• A61B5/6847Arrangements of detecting, measuring or recording means, e.g. sensors, in relation to patient specially adapted to be brought in contact with an internal body part, i.e. invasive mounted on an invasive device
    • A61B5/6852Catheters
    • A61B5/6853Catheters with a balloon
    • AHUMAN NECESSITIES
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    • A61B5/00Detecting, measuring or recording for diagnostic purposes; Identification of persons
    • A61B5/72Signal processing specially adapted for physiological signals or for diagnostic purposes
    • A61B5/7225Details of analog processing, e.g. isolation amplifier, gain or sensitivity adjustment, filtering, baseline or drift compensation
    • AHUMAN NECESSITIES
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    • A61BDIAGNOSIS; SURGERY; IDENTIFICATION
    • A61B5/00Detecting, measuring or recording for diagnostic purposes; Identification of persons
    • A61B5/74Details of notification to user or communication with user or patient ; user input means
    • A61B5/746Alarms related to a physiological condition, e.g. details of setting alarm thresholds or avoiding false alarms
    • AHUMAN NECESSITIES
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    • A61BDIAGNOSIS; SURGERY; IDENTIFICATION
    • A61B5/00Detecting, measuring or recording for diagnostic purposes; Identification of persons
    • A61B5/74Details of notification to user or communication with user or patient ; user input means
    • A61B5/7475User input or interface means, e.g. keyboard, pointing device, joystick
    • AHUMAN NECESSITIES
    • A61MEDICAL OR VETERINARY SCIENCE; HYGIENE
    • A61BDIAGNOSIS; SURGERY; IDENTIFICATION
    • A61B2562/00Details of sensors; Constructional details of sensor housings or probes; Accessories for sensors
    • A61B2562/02Details of sensors specially adapted for in-vivo measurements
    • A61B2562/0271Thermal or temperature sensors
    • AHUMAN NECESSITIES
    • A61MEDICAL OR VETERINARY SCIENCE; HYGIENE
    • A61BDIAGNOSIS; SURGERY; IDENTIFICATION
    • A61B2562/00Details of sensors; Constructional details of sensor housings or probes; Accessories for sensors
    • A61B2562/04Arrangements of multiple sensors of the same type
    • A61B2562/043Arrangements of multiple sensors of the same type in a linear array
    • AHUMAN NECESSITIES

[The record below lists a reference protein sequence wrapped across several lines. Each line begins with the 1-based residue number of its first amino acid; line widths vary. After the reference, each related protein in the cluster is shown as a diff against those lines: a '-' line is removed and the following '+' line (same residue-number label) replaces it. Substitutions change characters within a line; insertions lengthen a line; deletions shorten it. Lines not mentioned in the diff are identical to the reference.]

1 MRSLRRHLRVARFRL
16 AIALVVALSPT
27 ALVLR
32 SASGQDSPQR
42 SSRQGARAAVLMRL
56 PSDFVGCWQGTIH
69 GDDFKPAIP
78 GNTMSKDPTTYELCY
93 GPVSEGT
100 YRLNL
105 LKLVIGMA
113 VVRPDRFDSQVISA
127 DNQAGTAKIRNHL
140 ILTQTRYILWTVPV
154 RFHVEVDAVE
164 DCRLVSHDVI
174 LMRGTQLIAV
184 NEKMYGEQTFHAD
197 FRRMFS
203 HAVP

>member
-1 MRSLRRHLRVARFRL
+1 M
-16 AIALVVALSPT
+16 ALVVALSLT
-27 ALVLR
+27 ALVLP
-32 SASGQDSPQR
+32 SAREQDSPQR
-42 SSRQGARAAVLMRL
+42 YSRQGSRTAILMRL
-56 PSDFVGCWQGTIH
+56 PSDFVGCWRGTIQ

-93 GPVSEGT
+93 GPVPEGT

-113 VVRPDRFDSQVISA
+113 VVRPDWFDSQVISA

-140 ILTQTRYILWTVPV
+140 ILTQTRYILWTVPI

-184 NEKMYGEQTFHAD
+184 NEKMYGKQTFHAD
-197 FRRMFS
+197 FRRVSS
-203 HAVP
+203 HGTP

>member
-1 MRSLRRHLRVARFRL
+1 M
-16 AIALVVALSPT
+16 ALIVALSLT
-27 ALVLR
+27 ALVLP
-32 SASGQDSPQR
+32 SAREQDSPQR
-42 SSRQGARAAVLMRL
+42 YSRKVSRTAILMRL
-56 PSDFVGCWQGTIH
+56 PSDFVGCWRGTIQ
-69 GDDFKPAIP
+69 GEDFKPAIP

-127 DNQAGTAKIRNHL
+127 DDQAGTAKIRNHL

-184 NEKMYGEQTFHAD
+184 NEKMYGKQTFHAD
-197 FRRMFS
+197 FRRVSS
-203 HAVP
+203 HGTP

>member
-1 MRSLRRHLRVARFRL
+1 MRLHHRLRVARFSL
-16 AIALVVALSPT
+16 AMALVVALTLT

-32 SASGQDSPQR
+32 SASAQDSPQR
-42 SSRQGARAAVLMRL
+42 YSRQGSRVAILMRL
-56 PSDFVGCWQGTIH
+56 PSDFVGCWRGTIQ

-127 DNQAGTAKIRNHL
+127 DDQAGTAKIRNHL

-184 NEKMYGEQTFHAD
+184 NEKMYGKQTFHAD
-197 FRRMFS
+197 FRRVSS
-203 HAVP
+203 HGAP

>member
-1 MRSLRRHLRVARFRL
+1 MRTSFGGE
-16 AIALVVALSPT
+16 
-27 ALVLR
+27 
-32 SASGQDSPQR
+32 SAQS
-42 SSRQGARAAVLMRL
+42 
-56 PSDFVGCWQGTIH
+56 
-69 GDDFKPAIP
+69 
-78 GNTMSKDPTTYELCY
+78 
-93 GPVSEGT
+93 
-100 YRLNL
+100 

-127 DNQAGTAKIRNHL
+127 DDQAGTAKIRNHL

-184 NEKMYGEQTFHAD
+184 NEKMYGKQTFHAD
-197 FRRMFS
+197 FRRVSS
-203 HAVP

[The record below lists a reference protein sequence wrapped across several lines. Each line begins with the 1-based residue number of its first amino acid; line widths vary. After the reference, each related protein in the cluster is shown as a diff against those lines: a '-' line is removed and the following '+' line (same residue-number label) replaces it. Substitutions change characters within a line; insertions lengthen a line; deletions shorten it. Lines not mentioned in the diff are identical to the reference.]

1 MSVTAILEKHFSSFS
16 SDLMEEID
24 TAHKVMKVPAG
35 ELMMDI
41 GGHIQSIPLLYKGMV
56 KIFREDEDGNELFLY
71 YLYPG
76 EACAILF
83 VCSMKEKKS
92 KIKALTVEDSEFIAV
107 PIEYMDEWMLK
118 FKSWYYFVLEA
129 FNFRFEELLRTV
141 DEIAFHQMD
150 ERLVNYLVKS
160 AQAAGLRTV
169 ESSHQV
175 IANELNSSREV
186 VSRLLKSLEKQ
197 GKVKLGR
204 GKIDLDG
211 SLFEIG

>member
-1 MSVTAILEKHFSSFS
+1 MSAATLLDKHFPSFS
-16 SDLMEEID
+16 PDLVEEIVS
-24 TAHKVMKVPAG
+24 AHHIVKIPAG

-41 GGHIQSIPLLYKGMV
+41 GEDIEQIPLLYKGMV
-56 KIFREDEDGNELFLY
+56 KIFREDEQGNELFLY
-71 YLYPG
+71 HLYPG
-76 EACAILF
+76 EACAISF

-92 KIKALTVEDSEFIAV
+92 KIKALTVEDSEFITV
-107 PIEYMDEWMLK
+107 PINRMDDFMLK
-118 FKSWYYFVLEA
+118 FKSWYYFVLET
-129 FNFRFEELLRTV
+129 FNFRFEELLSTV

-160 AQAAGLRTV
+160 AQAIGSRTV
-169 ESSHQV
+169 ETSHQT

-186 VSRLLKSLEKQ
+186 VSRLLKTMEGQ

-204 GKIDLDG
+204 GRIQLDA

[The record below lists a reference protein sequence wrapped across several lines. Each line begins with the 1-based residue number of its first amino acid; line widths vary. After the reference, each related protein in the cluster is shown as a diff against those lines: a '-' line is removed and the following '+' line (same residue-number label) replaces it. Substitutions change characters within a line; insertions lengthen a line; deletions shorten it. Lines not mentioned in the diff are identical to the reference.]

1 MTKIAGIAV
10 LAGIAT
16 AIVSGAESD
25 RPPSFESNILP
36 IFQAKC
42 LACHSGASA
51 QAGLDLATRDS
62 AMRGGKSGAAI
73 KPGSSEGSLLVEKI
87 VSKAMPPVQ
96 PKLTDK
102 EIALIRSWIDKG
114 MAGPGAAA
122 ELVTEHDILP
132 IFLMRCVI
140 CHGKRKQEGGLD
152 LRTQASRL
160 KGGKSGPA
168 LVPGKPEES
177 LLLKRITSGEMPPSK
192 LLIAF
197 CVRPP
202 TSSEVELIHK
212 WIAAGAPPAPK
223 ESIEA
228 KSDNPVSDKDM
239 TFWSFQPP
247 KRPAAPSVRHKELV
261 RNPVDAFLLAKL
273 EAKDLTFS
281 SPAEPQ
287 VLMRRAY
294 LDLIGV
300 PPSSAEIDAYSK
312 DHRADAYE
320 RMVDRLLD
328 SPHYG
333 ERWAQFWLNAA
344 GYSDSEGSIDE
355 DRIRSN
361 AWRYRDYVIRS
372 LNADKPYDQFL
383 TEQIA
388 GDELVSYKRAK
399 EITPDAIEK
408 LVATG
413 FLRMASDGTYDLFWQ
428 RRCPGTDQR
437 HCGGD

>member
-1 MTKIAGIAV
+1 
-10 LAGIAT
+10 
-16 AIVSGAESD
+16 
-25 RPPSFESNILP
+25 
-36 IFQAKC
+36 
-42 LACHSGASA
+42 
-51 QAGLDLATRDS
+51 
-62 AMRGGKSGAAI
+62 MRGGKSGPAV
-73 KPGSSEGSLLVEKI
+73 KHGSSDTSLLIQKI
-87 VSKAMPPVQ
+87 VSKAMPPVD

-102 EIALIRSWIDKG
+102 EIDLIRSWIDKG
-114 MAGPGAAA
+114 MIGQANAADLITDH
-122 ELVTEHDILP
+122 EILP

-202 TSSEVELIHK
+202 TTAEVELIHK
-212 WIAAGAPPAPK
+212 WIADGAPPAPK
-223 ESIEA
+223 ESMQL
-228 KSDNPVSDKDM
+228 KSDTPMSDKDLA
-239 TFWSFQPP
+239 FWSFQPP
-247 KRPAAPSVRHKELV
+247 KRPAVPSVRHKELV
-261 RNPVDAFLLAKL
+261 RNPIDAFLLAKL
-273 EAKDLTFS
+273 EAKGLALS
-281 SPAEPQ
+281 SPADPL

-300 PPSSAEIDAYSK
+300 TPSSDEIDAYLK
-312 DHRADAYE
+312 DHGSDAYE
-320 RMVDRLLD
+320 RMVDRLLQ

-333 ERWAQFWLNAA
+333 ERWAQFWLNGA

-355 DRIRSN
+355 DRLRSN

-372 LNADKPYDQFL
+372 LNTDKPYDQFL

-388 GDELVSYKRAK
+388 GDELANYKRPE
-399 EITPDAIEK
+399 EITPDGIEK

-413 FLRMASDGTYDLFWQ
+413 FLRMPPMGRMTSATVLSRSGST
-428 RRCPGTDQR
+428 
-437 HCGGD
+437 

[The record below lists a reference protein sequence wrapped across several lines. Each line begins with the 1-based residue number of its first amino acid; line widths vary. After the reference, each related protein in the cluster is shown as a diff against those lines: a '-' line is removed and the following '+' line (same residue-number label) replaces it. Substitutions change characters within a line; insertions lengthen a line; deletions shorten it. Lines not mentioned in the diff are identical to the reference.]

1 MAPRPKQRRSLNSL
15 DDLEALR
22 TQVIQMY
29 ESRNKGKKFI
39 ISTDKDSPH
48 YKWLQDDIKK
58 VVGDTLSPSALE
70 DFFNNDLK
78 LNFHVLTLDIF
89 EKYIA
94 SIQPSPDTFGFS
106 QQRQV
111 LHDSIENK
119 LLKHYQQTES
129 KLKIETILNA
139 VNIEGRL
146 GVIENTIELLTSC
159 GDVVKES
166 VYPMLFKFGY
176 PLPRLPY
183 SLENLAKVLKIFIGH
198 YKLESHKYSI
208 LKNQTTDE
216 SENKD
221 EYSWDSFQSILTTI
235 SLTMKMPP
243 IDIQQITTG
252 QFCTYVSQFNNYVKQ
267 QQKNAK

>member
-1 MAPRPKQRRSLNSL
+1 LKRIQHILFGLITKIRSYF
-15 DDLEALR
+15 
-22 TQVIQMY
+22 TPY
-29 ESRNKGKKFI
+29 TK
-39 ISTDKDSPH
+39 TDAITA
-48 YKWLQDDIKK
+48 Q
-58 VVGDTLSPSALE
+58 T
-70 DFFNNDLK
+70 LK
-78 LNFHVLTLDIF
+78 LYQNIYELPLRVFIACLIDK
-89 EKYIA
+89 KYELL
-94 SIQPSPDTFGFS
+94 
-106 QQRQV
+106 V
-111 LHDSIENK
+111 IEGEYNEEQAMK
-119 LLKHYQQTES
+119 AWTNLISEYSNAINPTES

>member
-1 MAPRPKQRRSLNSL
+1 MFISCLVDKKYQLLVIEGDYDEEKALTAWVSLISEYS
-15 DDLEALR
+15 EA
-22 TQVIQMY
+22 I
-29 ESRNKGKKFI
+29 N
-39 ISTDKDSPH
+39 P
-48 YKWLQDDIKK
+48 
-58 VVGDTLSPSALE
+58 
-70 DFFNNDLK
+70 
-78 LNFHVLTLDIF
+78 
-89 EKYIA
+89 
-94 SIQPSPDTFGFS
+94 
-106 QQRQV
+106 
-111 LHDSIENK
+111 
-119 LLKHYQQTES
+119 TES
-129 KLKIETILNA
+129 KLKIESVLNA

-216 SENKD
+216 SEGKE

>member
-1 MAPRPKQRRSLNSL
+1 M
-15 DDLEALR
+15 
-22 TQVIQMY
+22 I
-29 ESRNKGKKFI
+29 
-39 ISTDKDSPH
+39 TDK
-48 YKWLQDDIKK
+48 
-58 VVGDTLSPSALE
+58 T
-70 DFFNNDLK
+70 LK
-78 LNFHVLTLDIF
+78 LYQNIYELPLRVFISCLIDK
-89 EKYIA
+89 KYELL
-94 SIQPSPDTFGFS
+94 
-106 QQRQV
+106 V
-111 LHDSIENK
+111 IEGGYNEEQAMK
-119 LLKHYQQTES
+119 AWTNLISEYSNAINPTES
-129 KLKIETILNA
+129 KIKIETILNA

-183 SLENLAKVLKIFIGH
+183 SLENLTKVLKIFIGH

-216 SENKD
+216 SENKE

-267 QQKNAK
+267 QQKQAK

• A61MEDICAL OR VETERINARY SCIENCE; HYGIENE
    • A61BDIAGNOSIS; SURGERY; IDENTIFICATION
    • A61B2562/00Details of sensors; Constructional details of sensor housings or probes; Accessories for sensors
    • A61B2562/16Details of sensor housings or probes; Details of structural supports for sensors
    • A61B2562/166Details of sensor housings or probes; Details of structural supports for sensors the sensor is mounted on a specially adapted printed circuit board
    • AHUMAN NECESSITIES
    • A61MEDICAL OR VETERINARY SCIENCE; HYGIENE
    • A61BDIAGNOSIS; SURGERY; IDENTIFICATION
    • A61B5/00Detecting, measuring or recording for diagnostic purposes; Identification of persons
    • A61B5/0002Remote monitoring of patients using telemetry, e.g. transmission of vital signals via a communication network
    • A61B5/0031Implanted circuitry
    • AHUMAN NECESSITIES
    • A61MEDICAL OR VETERINARY SCIENCE; HYGIENE
    • A61BDIAGNOSIS; SURGERY; IDENTIFICATION
    • A61B5/00Detecting, measuring or recording for diagnostic purposes; Identification of persons
    • A61B5/68Arrangements of detecting, measuring or recording means, e.g. sensors, in relation to patient
    • A61B5/6846Arrangements of detecting, measuring or recording means, e.g. sensors, in relation to patient specially adapted to be brought in contact with an internal body part, i.e. invasive
    • A61B5/6847Arrangements of detecting, measuring or recording means, e.g. sensors, in relation to patient specially adapted to be brought in contact with an internal body part, i.e. invasive mounted on an invasive device
    • A61B5/6852Catheters
    • A61B5/6859Catheters with multiple distal splines

Abstract

Systems and methods for measuring and monitoring intracavitary tissue temperature. The system may include a catheter shaft with a circuit board disposed therein, the circuit board having an array of sensors disposed thereon. The catheter shaft may have an opening and an expandable structure surrounding the opening to provide a field of view of the intracavitary tissue for the array of sensors through the opening. The system may include a software-based programming system run on a computer such that a clinician may review information indicative of temperature of the intracavitary tissue, and be alerted if the temperature exceeds a predetermined threshold.

Description

    CROSS-REFERENCE TO RELATED APPLICATION
  • This application claims priority to U.S. Provisional Patent Application No. 62/331,362, filed on May 3, 2016, the entire contents of which are incorporated herein by reference.
  • FIELD OF USE
  • This application generally relates to systems and methods for measurement and monitoring intracavitary tissue temperature.
  • BACKGROUND